"Bauble - a showy but worthless or useless thing"
Collins English Dictionary
In our house it's sort of Christmas Eve today because tomorrow is the day of the big turkey dinner, so I have been preparing as much as I can. My to do list for today is done and I'm done too. So I sat down at the computer to relax a bit and came across these words in the latest Guardian newsletter. It's Ottolenghi introducing the Piloncillo tart shown below Piloncillo? you say? Indeed. And this is what he says:
"Piloncillo is an unrefined, dark sugar from Mexico, packed full of organic impurities that give it a complex, molasses flavour that’s similar to jaggery or panela. You can buy it in Latin and South American food shops, but if you can’t get hold of any, use jaggery instead."
What world does he live in thought I? We are obviously not going to get piloncillo in outer suburban Melbourne. But here's the thing that really got to me - no jaggery either. And what on earth is panela? (Well I googled it - it's just another name for piloncillo) - which according to Wikipedia is:
"an unrefined whole cane sugar, typical of Central and Latin America. It is a solid form of sucrose derived from the boiling and evaporation of sugarcane juice."
It looks like this.
Ottolenghi doesn't even bother to explain that one. Now I'm sure there are trendy inner suburban spots where you might be able to pick up jaggery - maybe even in an Asian food store and there are plenty of those around, but Mexican piloncillo - or panela? Not anywhere near here anyway.
Somebody might have given him a nudge about this though, because there in the list of ingredients for the recipe is 220g piloncillo, finely grated, or jaggery or dark brown sugar.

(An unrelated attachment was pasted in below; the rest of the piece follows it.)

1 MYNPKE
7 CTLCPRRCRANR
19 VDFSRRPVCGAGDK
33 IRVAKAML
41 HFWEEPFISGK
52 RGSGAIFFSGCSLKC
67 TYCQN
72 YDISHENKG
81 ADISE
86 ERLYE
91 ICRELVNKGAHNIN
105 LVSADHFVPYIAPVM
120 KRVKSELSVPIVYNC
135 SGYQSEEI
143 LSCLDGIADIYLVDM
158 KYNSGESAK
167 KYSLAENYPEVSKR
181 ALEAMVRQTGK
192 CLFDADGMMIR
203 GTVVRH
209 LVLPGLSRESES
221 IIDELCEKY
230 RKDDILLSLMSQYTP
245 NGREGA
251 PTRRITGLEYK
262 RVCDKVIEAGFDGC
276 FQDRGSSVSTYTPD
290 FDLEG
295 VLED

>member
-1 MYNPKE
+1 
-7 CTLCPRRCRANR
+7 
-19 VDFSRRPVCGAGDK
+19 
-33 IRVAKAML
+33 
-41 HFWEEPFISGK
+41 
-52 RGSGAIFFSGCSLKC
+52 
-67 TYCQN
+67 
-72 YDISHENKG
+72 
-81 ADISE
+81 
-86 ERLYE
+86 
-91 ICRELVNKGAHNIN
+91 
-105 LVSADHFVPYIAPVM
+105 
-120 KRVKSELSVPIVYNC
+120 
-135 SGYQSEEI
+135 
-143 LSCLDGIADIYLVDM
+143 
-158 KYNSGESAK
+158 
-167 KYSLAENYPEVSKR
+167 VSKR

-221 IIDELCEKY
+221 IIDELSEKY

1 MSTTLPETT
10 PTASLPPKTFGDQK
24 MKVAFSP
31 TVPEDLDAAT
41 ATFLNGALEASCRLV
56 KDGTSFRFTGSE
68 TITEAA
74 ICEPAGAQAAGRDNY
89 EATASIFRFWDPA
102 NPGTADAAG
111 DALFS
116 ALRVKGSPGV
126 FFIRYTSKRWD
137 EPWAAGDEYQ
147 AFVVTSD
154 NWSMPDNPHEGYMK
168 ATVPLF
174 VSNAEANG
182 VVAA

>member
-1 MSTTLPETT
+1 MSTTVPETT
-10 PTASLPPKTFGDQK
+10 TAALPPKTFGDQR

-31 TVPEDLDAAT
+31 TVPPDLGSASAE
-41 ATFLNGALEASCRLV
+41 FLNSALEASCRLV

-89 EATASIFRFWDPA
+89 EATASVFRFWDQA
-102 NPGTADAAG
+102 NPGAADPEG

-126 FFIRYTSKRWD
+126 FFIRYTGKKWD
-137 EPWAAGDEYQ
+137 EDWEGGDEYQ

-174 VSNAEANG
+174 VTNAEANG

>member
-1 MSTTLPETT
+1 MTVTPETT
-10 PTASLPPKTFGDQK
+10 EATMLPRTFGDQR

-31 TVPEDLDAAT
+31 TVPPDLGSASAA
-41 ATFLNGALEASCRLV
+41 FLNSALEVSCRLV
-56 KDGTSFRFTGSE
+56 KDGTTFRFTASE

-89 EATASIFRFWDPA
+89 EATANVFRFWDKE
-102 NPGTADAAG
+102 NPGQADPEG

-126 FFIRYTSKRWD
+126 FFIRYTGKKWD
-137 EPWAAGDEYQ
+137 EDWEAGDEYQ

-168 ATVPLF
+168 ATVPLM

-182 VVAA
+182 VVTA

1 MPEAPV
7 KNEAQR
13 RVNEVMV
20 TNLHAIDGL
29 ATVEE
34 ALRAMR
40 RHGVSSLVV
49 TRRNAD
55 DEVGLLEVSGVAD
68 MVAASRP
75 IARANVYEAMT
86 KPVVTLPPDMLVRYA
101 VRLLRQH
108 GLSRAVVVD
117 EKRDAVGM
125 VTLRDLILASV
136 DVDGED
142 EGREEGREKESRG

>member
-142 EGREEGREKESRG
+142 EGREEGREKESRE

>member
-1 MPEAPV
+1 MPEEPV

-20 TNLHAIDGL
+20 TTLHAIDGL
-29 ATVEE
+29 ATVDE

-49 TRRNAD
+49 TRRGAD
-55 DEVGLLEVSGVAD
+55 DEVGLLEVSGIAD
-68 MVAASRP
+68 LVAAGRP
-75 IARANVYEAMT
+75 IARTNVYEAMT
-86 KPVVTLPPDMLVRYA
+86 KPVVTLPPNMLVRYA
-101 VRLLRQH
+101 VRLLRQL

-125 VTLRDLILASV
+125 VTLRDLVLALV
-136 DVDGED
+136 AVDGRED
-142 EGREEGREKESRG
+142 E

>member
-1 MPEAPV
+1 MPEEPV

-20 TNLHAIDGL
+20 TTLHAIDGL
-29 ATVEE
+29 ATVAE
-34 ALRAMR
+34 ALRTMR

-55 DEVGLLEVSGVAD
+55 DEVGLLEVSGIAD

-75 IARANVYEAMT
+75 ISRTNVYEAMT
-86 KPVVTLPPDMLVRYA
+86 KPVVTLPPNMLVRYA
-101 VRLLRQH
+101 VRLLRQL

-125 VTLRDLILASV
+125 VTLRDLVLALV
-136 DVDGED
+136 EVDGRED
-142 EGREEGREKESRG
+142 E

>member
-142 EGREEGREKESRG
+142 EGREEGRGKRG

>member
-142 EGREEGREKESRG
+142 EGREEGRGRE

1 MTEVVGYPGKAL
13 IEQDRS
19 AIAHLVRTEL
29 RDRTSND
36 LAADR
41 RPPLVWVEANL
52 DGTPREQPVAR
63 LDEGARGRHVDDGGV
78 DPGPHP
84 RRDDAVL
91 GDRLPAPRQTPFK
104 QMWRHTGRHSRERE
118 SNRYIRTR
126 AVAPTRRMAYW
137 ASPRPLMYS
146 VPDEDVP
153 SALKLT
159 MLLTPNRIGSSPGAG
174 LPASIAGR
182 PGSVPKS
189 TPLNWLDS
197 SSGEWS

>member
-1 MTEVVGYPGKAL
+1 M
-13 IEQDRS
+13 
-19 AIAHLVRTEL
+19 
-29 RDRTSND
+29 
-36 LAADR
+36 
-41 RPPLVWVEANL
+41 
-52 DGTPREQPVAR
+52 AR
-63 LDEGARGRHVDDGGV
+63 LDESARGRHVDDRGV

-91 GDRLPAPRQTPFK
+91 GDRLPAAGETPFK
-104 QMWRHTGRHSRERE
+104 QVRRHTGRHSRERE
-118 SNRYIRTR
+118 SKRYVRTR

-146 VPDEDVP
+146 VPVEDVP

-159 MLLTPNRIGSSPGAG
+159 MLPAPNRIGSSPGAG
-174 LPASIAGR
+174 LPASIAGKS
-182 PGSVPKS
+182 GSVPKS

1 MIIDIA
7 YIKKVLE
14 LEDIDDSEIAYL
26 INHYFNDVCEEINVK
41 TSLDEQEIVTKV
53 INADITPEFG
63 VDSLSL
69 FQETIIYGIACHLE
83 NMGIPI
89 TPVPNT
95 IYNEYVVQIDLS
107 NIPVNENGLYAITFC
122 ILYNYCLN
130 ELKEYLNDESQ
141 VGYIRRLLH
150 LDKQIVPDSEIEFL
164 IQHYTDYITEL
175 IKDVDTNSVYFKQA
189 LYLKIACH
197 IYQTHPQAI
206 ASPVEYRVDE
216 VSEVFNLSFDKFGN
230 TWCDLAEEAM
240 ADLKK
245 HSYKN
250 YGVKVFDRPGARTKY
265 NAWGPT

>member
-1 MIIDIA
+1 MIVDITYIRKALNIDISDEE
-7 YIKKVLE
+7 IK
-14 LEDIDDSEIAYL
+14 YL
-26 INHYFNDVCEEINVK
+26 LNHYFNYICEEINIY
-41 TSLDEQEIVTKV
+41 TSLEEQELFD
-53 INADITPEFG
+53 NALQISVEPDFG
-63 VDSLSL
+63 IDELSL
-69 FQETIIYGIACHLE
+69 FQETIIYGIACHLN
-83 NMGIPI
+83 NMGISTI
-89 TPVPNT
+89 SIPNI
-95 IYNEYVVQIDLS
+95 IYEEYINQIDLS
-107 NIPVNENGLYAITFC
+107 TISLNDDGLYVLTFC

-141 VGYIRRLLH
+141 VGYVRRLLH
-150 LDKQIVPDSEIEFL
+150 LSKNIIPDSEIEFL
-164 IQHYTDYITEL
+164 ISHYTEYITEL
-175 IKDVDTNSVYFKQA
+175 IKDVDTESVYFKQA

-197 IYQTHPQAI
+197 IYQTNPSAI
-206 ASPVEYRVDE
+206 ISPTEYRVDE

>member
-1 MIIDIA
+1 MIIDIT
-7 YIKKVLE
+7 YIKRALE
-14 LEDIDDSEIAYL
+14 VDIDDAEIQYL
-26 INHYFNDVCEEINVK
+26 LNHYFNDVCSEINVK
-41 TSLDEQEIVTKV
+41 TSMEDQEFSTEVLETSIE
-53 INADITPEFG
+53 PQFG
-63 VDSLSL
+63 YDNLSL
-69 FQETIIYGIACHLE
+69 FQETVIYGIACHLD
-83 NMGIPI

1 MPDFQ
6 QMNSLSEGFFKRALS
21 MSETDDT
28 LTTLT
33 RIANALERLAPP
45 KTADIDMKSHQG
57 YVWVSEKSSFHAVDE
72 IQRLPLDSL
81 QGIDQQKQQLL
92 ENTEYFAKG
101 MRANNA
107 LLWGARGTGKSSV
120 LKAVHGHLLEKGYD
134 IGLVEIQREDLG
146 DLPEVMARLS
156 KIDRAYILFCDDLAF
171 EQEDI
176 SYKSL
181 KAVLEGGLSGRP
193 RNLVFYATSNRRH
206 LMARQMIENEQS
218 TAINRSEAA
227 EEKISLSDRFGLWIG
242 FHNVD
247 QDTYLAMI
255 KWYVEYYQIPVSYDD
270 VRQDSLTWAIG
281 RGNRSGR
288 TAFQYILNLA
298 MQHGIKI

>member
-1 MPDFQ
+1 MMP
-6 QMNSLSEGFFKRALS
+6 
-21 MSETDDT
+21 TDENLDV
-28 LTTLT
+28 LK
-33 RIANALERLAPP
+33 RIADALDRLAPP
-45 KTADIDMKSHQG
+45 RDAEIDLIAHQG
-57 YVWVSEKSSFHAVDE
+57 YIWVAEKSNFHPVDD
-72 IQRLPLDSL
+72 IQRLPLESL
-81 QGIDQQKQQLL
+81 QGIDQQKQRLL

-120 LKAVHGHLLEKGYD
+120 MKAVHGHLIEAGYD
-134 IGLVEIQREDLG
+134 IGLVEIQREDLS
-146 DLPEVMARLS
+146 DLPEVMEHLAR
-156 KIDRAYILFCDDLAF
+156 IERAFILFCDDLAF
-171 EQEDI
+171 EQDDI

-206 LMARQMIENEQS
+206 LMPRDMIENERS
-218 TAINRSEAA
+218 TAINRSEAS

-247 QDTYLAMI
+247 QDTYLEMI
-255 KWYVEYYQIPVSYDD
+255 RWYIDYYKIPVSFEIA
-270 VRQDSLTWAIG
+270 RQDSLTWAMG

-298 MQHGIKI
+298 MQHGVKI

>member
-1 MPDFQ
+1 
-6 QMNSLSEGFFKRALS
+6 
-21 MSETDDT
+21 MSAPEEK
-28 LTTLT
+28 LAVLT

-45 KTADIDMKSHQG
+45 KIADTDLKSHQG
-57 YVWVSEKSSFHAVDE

All of which is a roundabout way of saying that this is one of those bits and pieces posts, centred around Christmas. I was so ... what? appalled? amused? left feeling ignorant? that I just had to share, although it's not worth a whole post - hence bits and pieces.
So what other worthless bauble can I offer up? Bearing in mind that baubles are pretty and cheerful nevertheless.
Mercers for dinner
Well it was our wedding anniversary yesterday - our 56th as you can see. And so, as usual, - not a bad thing - we went to our local fine diner for dinner. We were asked whether we were celebrating and when asked how many anniversaries we had to do mental arithmetic. We've been married so long, and we knew it wasn't a landmark one. Although I did remember that we were married on a Thursday - a non sort of day don't you think?
It was a gorgeous meal - every dish was superb and the wines were interesting too - I may write about some in the future - and this is the bauble of the piece - dessert - well dessert is a bauble in itself. We never have them in our daily life. which is perhaps a pity. On the menu this is described as: Vanilla 'crème brulée’ with passionfruit jelly, summer fruit and raspberry sorbet.
And yes it was showy and yes it was probably worthless and useless too - in a pragmatic sense that is. All those calories and some would say pretentious. But it wasn't worthless at all. The chef and his crew had put in an enormous amount of thought and work to produce it, and it gave us great pleasure. No not worthless at all. Pleasure seems to be getting rarer in today's world.